Major US stock market indexes opened Monday lower to start the new week on a down note as investors are worried amid a record number of COVID-19 cases in the country.
The Dow Jones was down 0.38% to 30,103 points at 09.50 a.m. EDT (1450 GMT), while the S&P 500 was at 3,692 points with a 0.17% loss.
The Nasdaq, on the other hand, was up 0.31% to 12,502 points led by Facebook and Tesla, which were each up by more than 2% at that time.
The US added more than one million COVID-19 cases in just the first five days of December, which came right after the Thanksgiving weekend between Nov. 26-29 when millions of Americans visited their families.
Number of new coronavirus cases hit 227,885 on Friday, marking the highest single-day figure during the pandemic, according to Johns Hopkins University data.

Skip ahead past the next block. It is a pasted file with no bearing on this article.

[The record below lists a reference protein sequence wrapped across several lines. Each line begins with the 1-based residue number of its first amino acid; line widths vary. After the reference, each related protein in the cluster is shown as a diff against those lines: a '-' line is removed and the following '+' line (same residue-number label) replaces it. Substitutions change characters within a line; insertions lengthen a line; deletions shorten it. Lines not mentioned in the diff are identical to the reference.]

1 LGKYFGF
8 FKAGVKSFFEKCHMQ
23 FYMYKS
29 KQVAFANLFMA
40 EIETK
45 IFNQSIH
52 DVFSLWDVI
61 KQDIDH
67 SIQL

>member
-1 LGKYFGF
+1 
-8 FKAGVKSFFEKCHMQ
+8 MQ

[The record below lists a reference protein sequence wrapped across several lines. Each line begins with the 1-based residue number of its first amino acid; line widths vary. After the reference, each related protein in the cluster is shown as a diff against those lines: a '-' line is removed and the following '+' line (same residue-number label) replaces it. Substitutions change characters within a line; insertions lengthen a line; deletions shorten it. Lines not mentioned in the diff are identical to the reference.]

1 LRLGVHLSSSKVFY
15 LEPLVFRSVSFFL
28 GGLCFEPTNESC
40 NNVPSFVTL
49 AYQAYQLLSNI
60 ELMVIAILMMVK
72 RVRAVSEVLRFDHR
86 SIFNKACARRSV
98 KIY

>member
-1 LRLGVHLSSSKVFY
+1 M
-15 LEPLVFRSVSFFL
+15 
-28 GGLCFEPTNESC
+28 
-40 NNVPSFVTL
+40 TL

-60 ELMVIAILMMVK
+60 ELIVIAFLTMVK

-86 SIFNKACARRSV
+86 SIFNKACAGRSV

The US still leads the world in cases with more than 14.7 million, and deaths with over 282,000 as of Monday, the data showed.
Investors were also worried about the possibility of another round of heightened tensions between the US and China, world’s two largest economies.
Washington could possibly impose some sanctions on Chinese officials amid their role in disqualification of elected opposition legislators in Hong Kong.
With fears of rising COVID-19 cases and higher US-China tensions, crude oil prices were down due to perceived weakness in short-term outlook of global oil demand.
Brent crude was at $48.67 per barrel and US’ West Texas Intermediate was at $45.69 a barrel, both down 1% each for the day.
Precious metals, which are seen as safe assets for investors, were up with gold gaining almost 1% at $1,854 per ounce, and silver at $24.45 an ounce with 1.06% increase.
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